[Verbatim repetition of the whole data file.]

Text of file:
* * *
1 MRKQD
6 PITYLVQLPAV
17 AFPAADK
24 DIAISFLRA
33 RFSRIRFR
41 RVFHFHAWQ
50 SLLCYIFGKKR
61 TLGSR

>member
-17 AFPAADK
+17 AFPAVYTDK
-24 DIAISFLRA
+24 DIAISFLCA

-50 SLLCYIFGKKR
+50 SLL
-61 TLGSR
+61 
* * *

1 MRKQD
6 PITYLVQLPAV
17 AFPAADK
24 DIAISFLRA
33 RFSRIRFR
41 RVFHFHAWQ
50 SLLCYIFGKKR
61 TLGSR

>member
-17 AFPAADK
+17 AFPAVYTDK
-24 DIAISFLRA
+24 DIAISFLCA

-50 SLLCYIFGKKR
+50 SLL
-61 TLGSR
+61 